May 03, 2008
OR : Lisp like List in D Take 2

Andrew McKinley from Axxon / Suneido Software was gentle enough to allow me to show his C++ code to discuss what is (or what is actually not) possible in D2.

I'll attach his source as reference however the most interesting parts are :
How you work around for reference return values ?
Copy constructor ...
Some C++ specific operator overloads

...I am not asking you to to my homework... it is just that I can't find a satisfying solution regarding a D port of this specific software.

--
Okay a Lisp list is based on a CONS CELL
a CONS CELL defined in C  will look like :
typedef void   *POINTER;      /* General purpose pointer */


typedef struct                /* A CONS is two pointers  */
    {
    POINTER  car;
    POINTER  cdr;
    } CONS;
typedef CONS    *LIST;        /* A LIST is a pointer to  */
                               /* a CONS
// which becomes in D

alias void*  POINTER;
struct CONS
{
    POINTER  car;
    POINTER  cdr;
}
alias CONS* LIST;

which is nonsense (sorry reg. the mess I've published before Bearophile)

So :
struct CONS(T)
{
    T value;
    CONS* next;
}
//makes a bit more sense

A Q and Dirty implementation of LispList is :

class Lisp(T)
{
   this(T) {}


   scope class Cons(T) //erm
   {
      this(T)
       {}
   }


}

Well we have to look at the attached source now :
You'll find a lot of stuff -< which is not doable in D. Workarounds ?
just have a look at
T& operator[](int i)
{ return nth(i); }

const T& operator[](int i) const
	{ return nth(i); }


Yummie

Back to the cons cell. I really wonder if array slicing is an option
here . Let's say :
//INSTEAD OF
struct CONS(T)
{
    T value;
    CONS* next;
}


struct CONS(T)
{
    T value;
    CONS*[] cons;
}

???????
Just for me it seems that porting C++ is not a stringent task.

What do yopu think ?






May 04, 2008
On Sun, 04 May 2008 03:16:04 +0400, Bjoern <nanali@nospam-wanadoo.fr> wrote:

> OR : Lisp like List in D Take 2
>
> Andrew McKinley from Axxon / Suneido Software was gentle enough to allow
> me to show his C++ code to discuss what is (or what is actually not)
> possible in D2.
>
> I'll attach his source as reference however the most interesting parts are :
> How you work around for reference return values ?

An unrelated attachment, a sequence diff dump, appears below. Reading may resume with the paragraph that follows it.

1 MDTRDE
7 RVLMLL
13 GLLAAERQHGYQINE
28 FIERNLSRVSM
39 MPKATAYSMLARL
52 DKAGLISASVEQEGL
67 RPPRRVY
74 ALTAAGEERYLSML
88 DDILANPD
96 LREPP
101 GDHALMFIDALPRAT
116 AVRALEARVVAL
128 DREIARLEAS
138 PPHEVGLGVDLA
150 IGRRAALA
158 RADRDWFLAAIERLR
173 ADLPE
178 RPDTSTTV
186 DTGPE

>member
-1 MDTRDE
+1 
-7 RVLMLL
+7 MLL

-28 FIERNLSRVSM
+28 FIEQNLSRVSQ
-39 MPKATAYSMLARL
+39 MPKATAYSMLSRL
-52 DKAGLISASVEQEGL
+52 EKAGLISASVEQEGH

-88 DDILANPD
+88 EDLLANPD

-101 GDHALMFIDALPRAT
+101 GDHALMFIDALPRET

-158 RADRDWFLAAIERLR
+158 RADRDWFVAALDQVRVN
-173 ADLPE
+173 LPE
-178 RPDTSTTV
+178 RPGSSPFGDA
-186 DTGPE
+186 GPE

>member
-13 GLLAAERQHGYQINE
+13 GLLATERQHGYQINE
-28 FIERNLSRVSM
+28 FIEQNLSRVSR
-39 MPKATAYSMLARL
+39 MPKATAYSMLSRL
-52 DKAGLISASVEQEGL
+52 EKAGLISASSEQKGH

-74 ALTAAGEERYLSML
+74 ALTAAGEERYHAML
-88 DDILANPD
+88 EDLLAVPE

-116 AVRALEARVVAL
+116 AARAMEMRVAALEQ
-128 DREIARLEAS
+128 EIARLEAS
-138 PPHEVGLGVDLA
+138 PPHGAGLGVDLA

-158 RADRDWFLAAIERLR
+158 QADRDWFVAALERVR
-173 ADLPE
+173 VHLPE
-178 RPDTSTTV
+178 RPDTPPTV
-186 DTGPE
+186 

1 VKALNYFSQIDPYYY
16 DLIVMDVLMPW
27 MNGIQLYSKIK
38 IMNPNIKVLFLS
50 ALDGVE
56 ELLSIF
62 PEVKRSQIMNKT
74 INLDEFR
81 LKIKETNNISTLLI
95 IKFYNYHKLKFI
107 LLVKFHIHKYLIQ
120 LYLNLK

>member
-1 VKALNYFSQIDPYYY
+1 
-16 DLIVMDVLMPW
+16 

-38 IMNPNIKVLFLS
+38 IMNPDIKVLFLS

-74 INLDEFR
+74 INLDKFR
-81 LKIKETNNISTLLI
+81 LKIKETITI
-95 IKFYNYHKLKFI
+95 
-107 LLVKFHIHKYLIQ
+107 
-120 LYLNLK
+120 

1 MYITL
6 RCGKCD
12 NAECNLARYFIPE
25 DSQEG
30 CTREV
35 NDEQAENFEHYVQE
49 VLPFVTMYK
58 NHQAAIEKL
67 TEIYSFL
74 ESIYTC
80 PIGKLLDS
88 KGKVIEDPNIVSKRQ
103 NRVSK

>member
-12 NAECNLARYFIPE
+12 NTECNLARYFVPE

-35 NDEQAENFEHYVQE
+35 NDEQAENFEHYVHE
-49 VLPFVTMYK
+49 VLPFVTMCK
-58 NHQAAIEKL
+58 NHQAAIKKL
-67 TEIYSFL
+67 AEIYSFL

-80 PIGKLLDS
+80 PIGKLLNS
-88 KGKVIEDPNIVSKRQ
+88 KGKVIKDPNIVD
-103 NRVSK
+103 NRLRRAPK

> Copy constructor ...
> Some C++ specific operator overloads
>
> ...I am not asking you to to my homework... it is just that I can't find
> a satisfying solution regarding a D port of this specific software.
>
> --
> Okay a Lisp list is based on a CONS CELL
> a CONS CELL defined in C  will look like :
> typedef void   *POINTER;      /* General purpose pointer */
>
>
> typedef struct                /* A CONS is two pointers  */
>     {
>     POINTER  car;
>     POINTER  cdr;
>     } CONS;
> typedef CONS    *LIST;        /* A LIST is a pointer to  */
>                                /* a CONS
> // which becomes in D
>
> alias void*  POINTER;
> struct CONS
> {
>     POINTER  car;
>     POINTER  cdr;
> }
> alias CONS* LIST;
>
> which is nonsense (sorry reg. the mess I've published before Bearophile)
>
> So :
> struct CONS(T)
> {
>     T value;
>     CONS* next;
> }
> //makes a bit more sense
>
> A Q and Dirty implementation of LispList is :
>
> class Lisp(T)
> {
>    this(T) {}
>
>
>    scope class Cons(T) //erm
>    {
>       this(T)
>        {}
>    }
>
>
> }
>
> Well we have to look at the attached source now :
> You'll find a lot of stuff -< which is not doable in D. Workarounds ?
> just have a look at
> T& operator[](int i)
> { return nth(i); }
>
> const T& operator[](int i) const
> 	{ return nth(i); }
>
>
> Yummie
>
> Back to the cons cell. I really wonder if array slicing is an option
> here . Let's say :
> //INSTEAD OF
> struct CONS(T)
> {
>     T value;
>     CONS* next;
> }
>
>
> struct CONS(T)
> {
>     T value;
>     CONS*[] cons;
> }
>
> ???????
> Just for me it seems that porting C++ is not a stringent task.
>
> What do yopu think ?
>
>
>
>

Now that we have opDot() and other features, you can implement Ref!(T) template that would behave just like T&.
Quick and Dirty implementation is as follows (code amount could be reduced by using string mixins):

// helper templates
template OpNegRes(T)
{
    static if (is(T t)) {
        alias typeof(-t) OpNegRes;
    } else {
        static assert(false);
    }
}

template OpPosRes(T)
{
    static if (is(T t)) {
        alias typeof(+t) OpPosRes;
    } else {
        static assert(false);
    }
}

template OpComRes(T)
{
    static if (is(T t)) {
        alias typeof(~t) OpComRes;
    } else {
        static assert(false);
    }
}

struct Ref(T)
{
    public OpNegRes!(T) opNeg()
    {
        return -(*value);
    }

    public OpPosRes!(T) opPos()
    {
        return +(*value);
    }

    public OpComRes!(T) opCom()
    {
        return ~(*value);
    }

    public T* opDot()
    {
        return value;
    }

    private T* value;
}

// small test
int main()
{
    int i = 1;
    auto reference = Ref!(int)(&i);
    assert(-reference == -i);
    assert(+reference == +i);
    assert(~reference == ~i);

    return 0;
}


Other operators are implementable in a similar way.
Note that opDot() is D2.0 only (as of now).

If you know of other ways to achieve the same goal, please share your knowledge!
May 05, 2008
Thanks!
Have no D2 on board... Probabely this works ???
struct Ref(T)
{
     public opDot!(T)
     {
       static if(is(typeof(T.opDot))
          {
            return value;
          }
    }
    private T* value;
}
Bjoern
PS hope Walter will spend us ref return values soon
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